Printed letters, March 7, 2011

Front Range groups must protect resources

Regarding the Feb. 16 article, “Fisheries weigh options for, against diversions”: We appreciate The Daily Sentinel’s coverage of the potential impacts of the additional trans-mountain water diversion projects being proposed by Denver Water and the Northern Colorado Water Conservancy District. The article contains several statements that bear clarification.

First, Denver and Northern are not entitled to build the new projects regardless of their impacts to fish and wildlife resources in western Colorado. The water rights for the projects only establish a place in the water rights priority line. But, to build the projects, the proponents must secure necessary federal, state and local approvals. To win these approvals, Denver and Northern are required to take steps to avoid fish and wildlife impacts.

Second, it is inaccurate to say that Denver and Northern will divert the desired additional increments of water whether the projects are built or not. Think about it for a minute. If Denver and Northern can take the additional water without the projects, why would they spend millions of dollars to permit and build them?

Third, Denver is proposing to spend $5 million to $7 million to mitigate impacts of its project, but these funds will be directed at impacts on South Boulder Creek and the North Fork of the South Platte River. Denver is offering virtually no mitigation for the Fraser and Williams Fork basins — the two basins that will bear the brunt of the impacts of the proposed Moffat project.

Soon, Colorado Division of Wildlife staff will be called upon to advise the Wildlife Commission on measures needed to protect fish and wildlife resources from the impacts of the proposed trans-mountain diversions. We urge the DOW to base its analysis on sound science and to fulfill its responsibility to protect these priceless natural resources.

MELY WHITING, Counsel

Trout Unlimited

Colorado Water Project

Pagosa Springs

Unions and politicians kick problems down road

The public unions have got a stranglehold on the taxpayers. There was a time for unions in prior years. Workers were being oppressed and mistreated, but that time has long since gone. Now the unions have become the oppressor and the taxpayers are paying the price.

The states are broke, America is broke, real unemployment/underemployment is closer to 20 percent than 10 percent, which means less tax dollars are being collected. But the unions, along with President Obama and the Democrats, refuse to make any serious cuts.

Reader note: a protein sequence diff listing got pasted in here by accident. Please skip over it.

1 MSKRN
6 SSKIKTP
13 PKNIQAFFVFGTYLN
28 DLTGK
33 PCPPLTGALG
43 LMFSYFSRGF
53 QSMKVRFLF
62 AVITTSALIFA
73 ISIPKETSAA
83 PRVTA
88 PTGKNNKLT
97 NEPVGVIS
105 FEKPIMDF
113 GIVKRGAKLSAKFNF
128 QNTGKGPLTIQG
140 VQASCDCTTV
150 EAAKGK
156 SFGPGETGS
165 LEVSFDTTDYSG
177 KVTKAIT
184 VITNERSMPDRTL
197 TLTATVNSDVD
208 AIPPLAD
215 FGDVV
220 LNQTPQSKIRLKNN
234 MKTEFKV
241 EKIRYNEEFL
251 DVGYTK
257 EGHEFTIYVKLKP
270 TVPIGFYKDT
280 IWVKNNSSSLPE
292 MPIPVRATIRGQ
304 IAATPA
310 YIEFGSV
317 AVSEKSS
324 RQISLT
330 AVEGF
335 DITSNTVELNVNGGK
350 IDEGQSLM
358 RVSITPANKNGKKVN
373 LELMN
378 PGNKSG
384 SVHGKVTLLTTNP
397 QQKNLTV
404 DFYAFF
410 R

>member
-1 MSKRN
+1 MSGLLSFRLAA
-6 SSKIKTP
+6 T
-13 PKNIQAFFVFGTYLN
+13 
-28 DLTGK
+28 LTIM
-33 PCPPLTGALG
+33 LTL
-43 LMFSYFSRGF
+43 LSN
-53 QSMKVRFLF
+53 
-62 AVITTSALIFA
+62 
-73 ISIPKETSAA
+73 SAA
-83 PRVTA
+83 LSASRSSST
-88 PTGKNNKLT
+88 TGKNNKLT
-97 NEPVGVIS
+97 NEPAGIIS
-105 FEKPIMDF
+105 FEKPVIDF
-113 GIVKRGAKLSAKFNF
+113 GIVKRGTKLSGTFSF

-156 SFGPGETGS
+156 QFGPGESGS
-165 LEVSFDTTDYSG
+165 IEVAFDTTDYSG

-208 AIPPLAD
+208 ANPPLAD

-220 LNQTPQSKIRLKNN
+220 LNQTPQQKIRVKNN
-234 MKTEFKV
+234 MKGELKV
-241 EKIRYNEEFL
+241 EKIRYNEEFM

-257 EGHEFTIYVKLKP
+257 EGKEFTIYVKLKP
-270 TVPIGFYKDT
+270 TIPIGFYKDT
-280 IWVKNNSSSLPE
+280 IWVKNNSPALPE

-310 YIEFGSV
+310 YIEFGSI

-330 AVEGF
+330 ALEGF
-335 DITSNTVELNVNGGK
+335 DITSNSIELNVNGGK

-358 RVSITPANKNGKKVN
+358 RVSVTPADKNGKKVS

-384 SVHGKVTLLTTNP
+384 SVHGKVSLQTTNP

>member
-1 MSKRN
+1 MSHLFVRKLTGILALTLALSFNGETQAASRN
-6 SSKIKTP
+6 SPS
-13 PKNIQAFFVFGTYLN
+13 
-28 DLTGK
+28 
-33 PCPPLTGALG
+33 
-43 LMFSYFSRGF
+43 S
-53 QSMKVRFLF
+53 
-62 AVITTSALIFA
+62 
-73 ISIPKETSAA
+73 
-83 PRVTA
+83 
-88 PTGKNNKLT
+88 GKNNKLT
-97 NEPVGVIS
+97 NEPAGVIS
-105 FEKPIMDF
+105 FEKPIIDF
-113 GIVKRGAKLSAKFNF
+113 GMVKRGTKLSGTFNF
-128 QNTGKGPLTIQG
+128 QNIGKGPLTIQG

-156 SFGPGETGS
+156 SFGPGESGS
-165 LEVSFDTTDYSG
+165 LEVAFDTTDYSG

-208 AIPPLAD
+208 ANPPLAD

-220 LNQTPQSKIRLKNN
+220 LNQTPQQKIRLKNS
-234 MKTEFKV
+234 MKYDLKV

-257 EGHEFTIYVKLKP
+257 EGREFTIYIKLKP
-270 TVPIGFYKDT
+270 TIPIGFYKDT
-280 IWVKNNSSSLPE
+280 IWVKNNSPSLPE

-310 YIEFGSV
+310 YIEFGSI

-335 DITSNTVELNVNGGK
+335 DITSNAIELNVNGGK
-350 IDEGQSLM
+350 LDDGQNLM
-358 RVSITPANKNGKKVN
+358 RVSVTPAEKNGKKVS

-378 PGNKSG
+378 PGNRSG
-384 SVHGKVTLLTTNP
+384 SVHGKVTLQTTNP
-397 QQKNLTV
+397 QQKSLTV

The government spends over $3 trillion a year and they can’t find $100 billion in savings? That’s like the average household not being able to save $100. They all say the situation is unsustainable and must be corrected, but seem happy to put another band-aid of some type on it and kick the can down the road again.

Nothing ever seems to get resolved. Every election we listen to speeches on energy independence but here we are again with rising gas prices and banned drilling in our own country. I’m sure 2012 will be no different. I often wonder if the government really cares about rising gas prices.

We have to listen to politicians complain about Social Security, but nothing ever gets done. Kick the can again. Medicare and Medicaid, the same story.

Both parties have dodged the problems for years. The time has come to get something done before our economy is completely destroyed. Everybody is so busy blaming the other side and worried they won’t get re-elected.

As Mark Twain once said, “Suppose you were an idiot. Suppose you were a member of Congress, but I repeat myself.”

NEIL RIDDLE

Whitewater

Max Krey deserved Pioneer Award

The West Slope Colorado Oil & Gas Association was right to award this year’s Pioneer of the Piceance Award to Max Krey. At 90, Krey represents what today’s natural gas should strive to be.

Philanthropic and community-minded, Max Krey has been working in the oil and gas industry since 1949 — as was learned during the award’s presentation. Today’s oil and gas entrepreneurs could learn a thing or two from his local legacy and example.

RANDY WHITEMAN

Rifle



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